October 12, 2022 by

One of the most difficult, and consequential, decisions an employer must make is whether to classify a worker as an employee or an independent contractor. And, it matters, a lot. Both to the employer and to the employee. If the worker is an employee, the employer must pay the worker at least a minimum wage, overtime and other benefits as required under the Fair Labor Standards Act (FLSA). On the other hand, if a worker is an independent contractor, the employer pays the worker in accordance with whatever agreement the worker and the business owner negotiate. Although the Department of Labor (DOL) promulgated a new rule in January, 2021, addressing the issue, as we previously reported, the DOL on October 11, 2022, announced it will publish a new rule on October 13, 2022, that will have new guidelines for determining whether a worker is an employee or independent contractor.


The present rule has several factors to consider in making the classification as to whether a worker is an employee or independent contractor, but there are two core factors—control of the work and opportunity for profit or loss—which carry greater weight over other factors.

The proposed rule, which the DOL states in its announcement, makes “economic dependance as the ultimate inquiry” and imposes the “economic reality test” with six factors, or guides, to make a “totality-of-the circumstances analysis” to assess the economic realities of the working relationship. In contrast to the present rule, “no one factor or subset of factors is necessarily dispositive, and the weight to give each factor may depend on the facts and circumstances of the particular case.” And, the six factors are not exhaustive and additional factors may be relevant if those factors “in some way indicate whether the worker is in business for themself, as opposed to being economically dependent on the employer for work.” The six factors are:

  1. Opportunity for profit or loss depending on managerial skill. An independent contractor relationship would include if the worker can meaningfully negotiate the charge or pay, accepts or declines jobs, chooses the order or time for the job, markets or advertises the work, hires others, purchases materials and equipment and/or rents space.
  2. Investments by the worker and the employer. The worker’s investments, as an independent contractor, should support an independent business or serve a business-like function, and reflect the investments are capital or entrepreneurial in nature, as opposed to costs borne by a worker to perform the job (e.g. tools and equipment).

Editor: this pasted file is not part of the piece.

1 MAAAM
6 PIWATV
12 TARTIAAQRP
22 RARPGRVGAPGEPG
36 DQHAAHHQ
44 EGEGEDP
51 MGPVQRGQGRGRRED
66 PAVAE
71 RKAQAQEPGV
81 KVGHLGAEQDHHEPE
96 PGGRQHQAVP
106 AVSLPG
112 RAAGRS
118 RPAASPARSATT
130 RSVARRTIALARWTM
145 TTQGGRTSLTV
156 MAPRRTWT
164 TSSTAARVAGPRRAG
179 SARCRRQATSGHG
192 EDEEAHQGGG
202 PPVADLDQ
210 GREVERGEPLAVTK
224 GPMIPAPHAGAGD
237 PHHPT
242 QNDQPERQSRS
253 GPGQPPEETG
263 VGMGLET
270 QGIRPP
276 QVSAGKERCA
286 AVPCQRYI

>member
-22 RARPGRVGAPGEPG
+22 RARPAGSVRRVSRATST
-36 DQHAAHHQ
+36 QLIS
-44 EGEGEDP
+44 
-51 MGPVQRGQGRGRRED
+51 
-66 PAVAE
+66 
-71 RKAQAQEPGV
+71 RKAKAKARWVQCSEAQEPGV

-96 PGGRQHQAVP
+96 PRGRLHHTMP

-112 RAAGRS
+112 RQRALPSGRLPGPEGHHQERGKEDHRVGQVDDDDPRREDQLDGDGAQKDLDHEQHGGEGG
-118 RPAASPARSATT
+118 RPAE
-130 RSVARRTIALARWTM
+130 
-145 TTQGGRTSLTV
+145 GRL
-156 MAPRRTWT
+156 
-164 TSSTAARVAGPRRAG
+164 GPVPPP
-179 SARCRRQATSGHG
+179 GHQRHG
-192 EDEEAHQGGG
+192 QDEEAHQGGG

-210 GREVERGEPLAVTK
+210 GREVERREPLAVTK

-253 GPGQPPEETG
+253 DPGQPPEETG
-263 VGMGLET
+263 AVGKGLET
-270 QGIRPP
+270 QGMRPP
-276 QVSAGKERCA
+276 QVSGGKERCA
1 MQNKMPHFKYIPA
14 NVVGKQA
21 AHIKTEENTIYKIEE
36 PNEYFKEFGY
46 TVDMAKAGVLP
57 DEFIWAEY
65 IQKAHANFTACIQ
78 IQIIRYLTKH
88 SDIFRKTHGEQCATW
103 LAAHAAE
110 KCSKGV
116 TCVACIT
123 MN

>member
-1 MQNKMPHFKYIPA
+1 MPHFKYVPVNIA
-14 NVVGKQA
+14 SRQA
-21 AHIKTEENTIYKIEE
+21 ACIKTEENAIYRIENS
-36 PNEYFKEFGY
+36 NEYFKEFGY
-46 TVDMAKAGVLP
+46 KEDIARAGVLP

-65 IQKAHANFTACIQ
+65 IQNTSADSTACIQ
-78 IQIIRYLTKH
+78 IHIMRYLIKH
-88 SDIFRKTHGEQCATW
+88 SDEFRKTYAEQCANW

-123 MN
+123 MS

3. Degree of permanence of the work relationship. This factor weighs in favor of an independent contractor classification if the work relationship is definite in duration, non-exclusive, project based, or sporadic based on the worker being in business for themself and marketing their services or labor to multiple entities. In contrast, if the work is indefinite in duration or continuous, the factor weighs in favor of a worker being an employee.
  4. Nature and degree of control. Control over the worker’s schedule, the performance of the work, explicit limits on working for others, discipline of the worker and control over rates for services, indicate an employee relationship. Less indicia of control, favors an independent contractor relationship.
  5. Extent to which the work performed is an integral part of the employer’s business. This vague factor weighs in favor of the worker being an employee if the work performed is critical, necessary, or central to the employer’s principal business, but it does not depend on whether any individual worker in particular is an integral part of the business. Given that all work is to some extent critical or necessary, this factor may be difficult to apply.
  6. Skill and initiative. If the worker brings specialized skills to the work relationship in connection with business-like initiative, an independent contractor relationship is indicated. This factor would weigh in favor of an employee relationship if the worker does not use specialized skills or depends on training from the employer to perform the work.


The present rule is more straightforward and more easily applied. Although each worker’s relationship is to be analyzed under either the present rule or under the proposed rule, if the proposed rule is adopted, an employer’s determination of the worker’s classification may be more difficult and involve more analysis. We are prepared to assist in making that analysis and would welcome the opportunity to serve you. And, we are tracking the progress of the proposed rule for future posting.


After the proposed rule is published on Thursday, October 13, 2022, employers have 45 days to provide comments to the DOL. You may make your comments directly to the DOL at https://www.regulations.gov and follow the instructions to make comments, or we will be glad to relate your comments or concerns to the DOL as to how the proposed rule may impact your particular business.

John L. Freeman

An AV-rated litigator, Mr. Freeman’s primary areas of practice are employment law, civil litigation and related areas of business litigation. He regularly advises clients regarding employment law practices, non-competes, discrimination and other employment related matters. In 2023, the State Bar…Read More

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